• This issue is exactly why I think people with power to close / delete etc should have a not negligible knowledge about the topic of the site and they should be very careful when deleting/closing posts about topics they know not much themselfs. Of course, there are obvious unclear / not so good questions that can be recognized by everybody without having to be knowledgable about the topic too unfortunately. – Dilaton Mar 20 '13 at 13:36
• @Dilaton We are talking about deleting questions. The requirement is either 10K or 20K. At this point, the knowledge of physics has even less than nothing to do with it. We are talking about questions that cannot be understood even if you're Einstein/Newton because the hard part is not advanced physics but its incomprehensible wording. – Alenanno Mar 20 '13 at 13:50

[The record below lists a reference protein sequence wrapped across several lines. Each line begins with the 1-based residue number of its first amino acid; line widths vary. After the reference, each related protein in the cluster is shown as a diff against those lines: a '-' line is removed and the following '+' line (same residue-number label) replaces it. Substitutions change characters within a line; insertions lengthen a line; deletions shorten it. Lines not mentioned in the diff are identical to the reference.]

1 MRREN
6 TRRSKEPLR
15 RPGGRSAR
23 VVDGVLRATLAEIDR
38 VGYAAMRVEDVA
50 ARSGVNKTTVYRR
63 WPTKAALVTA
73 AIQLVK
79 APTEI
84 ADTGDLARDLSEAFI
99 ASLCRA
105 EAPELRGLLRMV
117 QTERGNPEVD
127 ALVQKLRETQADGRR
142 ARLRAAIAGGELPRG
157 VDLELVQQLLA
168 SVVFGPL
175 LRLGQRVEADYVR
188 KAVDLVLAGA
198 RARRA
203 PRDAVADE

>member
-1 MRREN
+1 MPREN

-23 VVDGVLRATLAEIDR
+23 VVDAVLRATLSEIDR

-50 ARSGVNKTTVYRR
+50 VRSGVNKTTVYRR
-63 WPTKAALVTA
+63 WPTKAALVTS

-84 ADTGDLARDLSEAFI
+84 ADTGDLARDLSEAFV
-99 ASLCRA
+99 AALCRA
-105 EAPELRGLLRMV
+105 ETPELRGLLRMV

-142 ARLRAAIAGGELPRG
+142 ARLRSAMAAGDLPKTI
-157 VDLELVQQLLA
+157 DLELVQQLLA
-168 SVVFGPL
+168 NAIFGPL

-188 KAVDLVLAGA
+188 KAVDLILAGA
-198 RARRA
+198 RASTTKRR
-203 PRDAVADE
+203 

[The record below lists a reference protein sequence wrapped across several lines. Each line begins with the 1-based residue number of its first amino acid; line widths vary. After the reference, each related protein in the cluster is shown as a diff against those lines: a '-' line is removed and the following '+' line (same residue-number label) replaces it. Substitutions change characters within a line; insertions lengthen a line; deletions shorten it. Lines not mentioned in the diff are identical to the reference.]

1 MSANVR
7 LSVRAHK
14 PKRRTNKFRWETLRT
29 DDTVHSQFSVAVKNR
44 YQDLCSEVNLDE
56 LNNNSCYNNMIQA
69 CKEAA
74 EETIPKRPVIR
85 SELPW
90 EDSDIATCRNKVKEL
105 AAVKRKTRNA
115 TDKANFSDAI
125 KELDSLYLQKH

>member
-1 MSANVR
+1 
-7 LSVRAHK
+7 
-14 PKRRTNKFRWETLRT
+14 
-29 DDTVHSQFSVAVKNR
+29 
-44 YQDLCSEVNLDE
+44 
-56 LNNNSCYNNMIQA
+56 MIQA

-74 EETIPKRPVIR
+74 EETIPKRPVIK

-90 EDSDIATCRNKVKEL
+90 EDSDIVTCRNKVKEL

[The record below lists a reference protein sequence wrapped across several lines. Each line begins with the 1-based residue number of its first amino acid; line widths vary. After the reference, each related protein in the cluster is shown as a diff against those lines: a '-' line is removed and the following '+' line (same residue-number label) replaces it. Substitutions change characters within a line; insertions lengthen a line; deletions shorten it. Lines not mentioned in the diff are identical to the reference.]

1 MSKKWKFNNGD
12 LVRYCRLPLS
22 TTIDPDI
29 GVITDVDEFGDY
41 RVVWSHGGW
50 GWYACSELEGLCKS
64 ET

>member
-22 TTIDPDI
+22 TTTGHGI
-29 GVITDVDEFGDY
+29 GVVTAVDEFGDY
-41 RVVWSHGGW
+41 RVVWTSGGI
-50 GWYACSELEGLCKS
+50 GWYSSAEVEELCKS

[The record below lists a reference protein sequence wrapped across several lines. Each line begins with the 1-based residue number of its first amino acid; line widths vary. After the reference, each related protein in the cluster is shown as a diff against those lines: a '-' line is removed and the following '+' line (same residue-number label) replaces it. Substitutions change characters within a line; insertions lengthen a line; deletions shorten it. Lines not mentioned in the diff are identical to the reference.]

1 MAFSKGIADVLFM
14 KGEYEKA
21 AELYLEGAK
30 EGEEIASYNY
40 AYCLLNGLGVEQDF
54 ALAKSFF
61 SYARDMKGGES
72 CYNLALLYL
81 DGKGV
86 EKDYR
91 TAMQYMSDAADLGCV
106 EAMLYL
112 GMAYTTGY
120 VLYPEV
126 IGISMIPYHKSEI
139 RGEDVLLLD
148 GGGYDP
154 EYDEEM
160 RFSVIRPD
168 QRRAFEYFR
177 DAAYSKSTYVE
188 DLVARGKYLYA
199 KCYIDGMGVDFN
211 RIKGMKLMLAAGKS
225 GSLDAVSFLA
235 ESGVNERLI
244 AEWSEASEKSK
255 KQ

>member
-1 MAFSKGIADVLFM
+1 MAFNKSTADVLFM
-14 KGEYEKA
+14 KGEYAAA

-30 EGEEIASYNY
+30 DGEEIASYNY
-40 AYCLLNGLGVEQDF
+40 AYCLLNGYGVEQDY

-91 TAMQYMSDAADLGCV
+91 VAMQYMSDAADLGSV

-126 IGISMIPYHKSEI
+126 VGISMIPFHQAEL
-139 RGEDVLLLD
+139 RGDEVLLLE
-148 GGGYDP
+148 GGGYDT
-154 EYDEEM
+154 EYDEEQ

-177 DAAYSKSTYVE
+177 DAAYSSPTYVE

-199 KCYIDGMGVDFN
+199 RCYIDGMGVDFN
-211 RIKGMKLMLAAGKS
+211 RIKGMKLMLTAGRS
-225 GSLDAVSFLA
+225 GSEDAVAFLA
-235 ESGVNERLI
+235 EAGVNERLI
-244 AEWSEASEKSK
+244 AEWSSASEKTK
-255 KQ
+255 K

Yes, we should, for some types of questions. See the Broken Windows Theory. Questions which are unsalvageable (no way to fix) can easily be deleted. Leave a delete vote on them and we'll get rid of them (flag as well if you want1). Normal users: If you see a closed question with no way to be salvaged, flag it with a custom message asking for deletion.

For salvageable questions, wait a while. Encourage the OP to fix the question in a comment, and tell them how to fix it. If an old, salvageable question is closed, see if you can fix it yourself (this is for when it's obvious that the OP isn't coming back). If you can't, vote to delete/flag.

However, I've heard that making per site changes to the privilege system is a very non trivial thing for SE, and we can safely assume that it won't happen. Flagging works well enough.

1 I check out the posts with delete votes now and then in /tools, but this is rare

• One could not only encourage the OP to improve the question. Alternatively, other people could be drawn in too by making a starting improving edit which brings the question to the front page and, if needed, ask for further help to finally fix the post in a corresponding comment (something like "I think this question can be salvaged, somebody out there to help with this") :-) – Dilaton Mar 20 '13 at 14:31